As the possibility of a resolution for impeachment proceedings looms large in Congress, Republican congressmen and senators potentially face making decisions on whether to vote against or in favor of the related bill. It is expected that they will use “political motivation” in blocking the impeachment move.

Yet Democratic House Representatives including House Judiciary Committee Chairman Jerry Nadler are saying that charges, on which the impeachment proceedings will be based, will focus not only the results of the Mueller investigations. Several other evidences of malfeasance committed by Donald Trump as POTUS, will be closely scrutinized and investigated.

Such actions are part of the House of Representatives’ mandate to hold accountable civil officers of the United States, primarily the incumbent President and Vice President.

Political Motivation is Not a Plausible Reason for Dismissing a Lawsuit


In fact an allegation of Trump’s abuse of power is documented via a lawsuit that was revived by the Second Circuit Court of Appeals last Friday, September 13, 2019. The New York-based appeals court overturned a previous ruling handed down by a district court judge, which dismissed a legal challenge over the profits gained by Trump from directly competing against D.C.-based luxury hotels, in providing hospitality services to guest foreign officials.

Second Circuit Appeals Judge Pierre Leval and Judge Christopher Droney.agreed that the emoluments case filed by the Citizens for Responsibility and Ethics in Washington (CREW) was viable, based on the premise of the so-called competitor standing. The CREW filed the lawsuit in its behalf and on behalf of other players in the hospitality industry, who claim to have suffered losses as a result of the government’s diversion of business interests to greatly favor Trump’s hotel and other real properties.

In fact, the dismissal decision on a similar emoluments case handed down by Richmond-based 4th Circuit in Maryland was also overturned by the 2nd Circuit Appeals Court two months ago.

In both cases, the district court judges, who threw the cases out of court contended that the lawsuits filed were all politically motivated. However, Appeal Judges Leval and Droney said that even if political motivation exists in the context of a lawsuit, political motivation is irrelevant in determining whether there is cause to support or reject the determinative issues.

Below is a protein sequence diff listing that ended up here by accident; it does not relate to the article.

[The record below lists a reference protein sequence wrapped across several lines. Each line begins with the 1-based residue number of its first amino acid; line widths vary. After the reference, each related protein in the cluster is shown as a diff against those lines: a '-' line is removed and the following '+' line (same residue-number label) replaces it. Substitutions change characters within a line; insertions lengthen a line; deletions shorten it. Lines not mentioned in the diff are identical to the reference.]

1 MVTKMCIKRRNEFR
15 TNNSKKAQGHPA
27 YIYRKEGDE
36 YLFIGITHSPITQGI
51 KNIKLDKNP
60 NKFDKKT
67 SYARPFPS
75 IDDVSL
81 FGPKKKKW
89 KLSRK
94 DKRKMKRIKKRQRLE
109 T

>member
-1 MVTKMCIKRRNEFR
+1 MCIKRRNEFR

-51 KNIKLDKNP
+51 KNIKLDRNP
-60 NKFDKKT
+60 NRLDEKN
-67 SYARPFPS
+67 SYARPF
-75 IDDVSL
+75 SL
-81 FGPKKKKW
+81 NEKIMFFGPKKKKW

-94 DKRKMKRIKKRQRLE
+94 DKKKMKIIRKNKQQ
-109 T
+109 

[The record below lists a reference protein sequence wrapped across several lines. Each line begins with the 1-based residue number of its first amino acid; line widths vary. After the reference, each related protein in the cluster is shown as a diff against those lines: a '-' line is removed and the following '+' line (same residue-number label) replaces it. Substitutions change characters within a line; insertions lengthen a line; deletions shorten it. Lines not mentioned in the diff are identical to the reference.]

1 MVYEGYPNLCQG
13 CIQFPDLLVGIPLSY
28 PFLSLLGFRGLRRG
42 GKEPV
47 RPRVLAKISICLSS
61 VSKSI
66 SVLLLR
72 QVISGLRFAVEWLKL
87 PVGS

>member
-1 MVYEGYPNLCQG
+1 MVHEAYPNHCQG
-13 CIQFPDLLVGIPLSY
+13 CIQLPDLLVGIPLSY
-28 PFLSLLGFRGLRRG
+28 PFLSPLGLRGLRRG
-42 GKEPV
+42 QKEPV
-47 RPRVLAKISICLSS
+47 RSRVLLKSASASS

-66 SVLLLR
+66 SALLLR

They ruled that the case by the CREW was a viable one on the grounds that it is based on the premise of the so-called “competitor standing.” Judge Leval wrote that the lawyers of the CREW had plausibly pleaded that Trump’s ownership of hotels and other hospitality businesses had competed with them, while having the advantage of the government’s power to induce. As the CREW contended, the inducement ensured that the foreigners’ patronization of Trump hotels and properties, will gain them the administration’s approval of business licenses to operate in the U.S.

The Propriety of Political Motivation as a Reason to Reject Resolutions for Impeachment Proceeding

Apparently, the same principle applies to the “political motivation” argument that Republican Congressmen and Senators will use in voting against formal impeachment proceedings. Political motivation does not take away the duty of Congress to carry out its investigation to determine whether allegations of high crimes and misdemeanors being raised against Donald Trump are valid.

Nonetheless, even if Republican senators succeed in blocking out impeachment actions against Trump, their political record will show that they were responsible in protecting a sitting president from facing Congressional investigations over allegations of abuse of authority, obstruction of justice, bribery, misuse of assets, tax evasion, intimidation, dereliction of duty, failure to supervise, conduct unbecoming a president and perjury of oath.

As Special Counsel Mueller pointed out during a Congressional hearing, even if Trump is not impeached for obstruction of justice acts cited in his report, Trump can still face court proceedings and be tried for misdemeanors committed during his term.